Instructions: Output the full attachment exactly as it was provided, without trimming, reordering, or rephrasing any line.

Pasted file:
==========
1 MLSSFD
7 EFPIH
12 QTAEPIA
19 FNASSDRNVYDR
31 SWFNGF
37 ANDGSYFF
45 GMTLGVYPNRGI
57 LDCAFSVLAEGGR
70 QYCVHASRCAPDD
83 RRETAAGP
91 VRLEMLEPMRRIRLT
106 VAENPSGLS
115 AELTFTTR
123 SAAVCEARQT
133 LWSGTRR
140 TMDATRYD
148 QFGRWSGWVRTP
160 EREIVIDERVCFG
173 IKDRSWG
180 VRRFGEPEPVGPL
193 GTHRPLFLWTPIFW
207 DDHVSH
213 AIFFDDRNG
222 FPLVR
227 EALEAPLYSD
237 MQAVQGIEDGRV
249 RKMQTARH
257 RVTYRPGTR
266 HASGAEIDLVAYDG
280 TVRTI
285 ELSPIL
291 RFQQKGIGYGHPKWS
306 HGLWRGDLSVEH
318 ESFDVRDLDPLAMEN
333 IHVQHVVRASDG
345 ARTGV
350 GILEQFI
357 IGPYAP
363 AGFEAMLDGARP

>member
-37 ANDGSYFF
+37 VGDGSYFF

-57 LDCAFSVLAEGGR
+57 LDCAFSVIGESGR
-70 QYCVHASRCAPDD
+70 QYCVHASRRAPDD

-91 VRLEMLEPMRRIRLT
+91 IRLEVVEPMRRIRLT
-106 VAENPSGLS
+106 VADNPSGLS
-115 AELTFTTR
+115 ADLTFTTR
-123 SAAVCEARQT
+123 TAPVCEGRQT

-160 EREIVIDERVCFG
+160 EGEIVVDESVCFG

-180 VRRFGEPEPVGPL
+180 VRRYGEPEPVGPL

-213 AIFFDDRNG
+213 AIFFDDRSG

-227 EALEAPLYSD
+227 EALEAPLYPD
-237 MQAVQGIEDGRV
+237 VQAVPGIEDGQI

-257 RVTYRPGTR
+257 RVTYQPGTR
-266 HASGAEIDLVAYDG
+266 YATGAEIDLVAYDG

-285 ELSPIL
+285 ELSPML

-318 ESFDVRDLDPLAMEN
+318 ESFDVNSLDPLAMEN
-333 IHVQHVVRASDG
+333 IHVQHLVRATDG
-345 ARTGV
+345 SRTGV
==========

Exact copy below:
1 MLSSFD
7 EFPIH
12 QTAEPIA
19 FNASSDRNVYDR
31 SWFNGF
37 ANDGSYFF
45 GMTLGVYPNRGI
57 LDCAFSVLAEGGR
70 QYCVHASRCAPDD
83 RRETAAGP
91 VRLEMLEPMRRIRLT
106 VAENPSGLS
115 AELTFTTR
123 SAAVCEARQT
133 LWSGTRR
140 TMDATRYD
148 QFGRWSGWVRTP
160 EREIVIDERVCFG
173 IKDRSWG
180 VRRFGEPEPVGPL
193 GTHRPLFLWTPIFW
207 DDHVSH
213 AIFFDDRNG
222 FPLVR
227 EALEAPLYSD
237 MQAVQGIEDGRV
249 RKMQTARH
257 RVTYRPGTR
266 HASGAEIDLVAYDG
280 TVRTI
285 ELSPIL
291 RFQQKGIGYGHPKWS
306 HGLWRGDLSVEH
318 ESFDVRDLDPLAMEN
333 IHVQHVVRASDG
345 ARTGV
350 GILEQFI
357 IGPYAP
363 AGFEAMLDGARP

>member
-37 ANDGSYFF
+37 VGDGSYFF

-57 LDCAFSVLAEGGR
+57 LDCAFSVIGESGR
-70 QYCVHASRCAPDD
+70 QYCVHASRRAPDD

-91 VRLEMLEPMRRIRLT
+91 IRLEVVEPMRRIRLT
-106 VAENPSGLS
+106 VADNPSGLS
-115 AELTFTTR
+115 ADLTFTTR
-123 SAAVCEARQT
+123 TAPVCEGRQT

-160 EREIVIDERVCFG
+160 EGEIVVDESVCFG

-180 VRRFGEPEPVGPL
+180 VRRYGEPEPVGPL

-213 AIFFDDRNG
+213 AIFFDDRSG

-227 EALEAPLYSD
+227 EALEAPLYPD
-237 MQAVQGIEDGRV
+237 VQAVPGIEDGQI

-257 RVTYRPGTR
+257 RVTYQPGTR
-266 HASGAEIDLVAYDG
+266 YATGAEIDLVAYDG

-285 ELSPIL
+285 ELSPML

-318 ESFDVRDLDPLAMEN
+318 ESFDVNSLDPLAMEN
-333 IHVQHVVRASDG
+333 IHVQHLVRATDG
-345 ARTGV
+345 SRTGV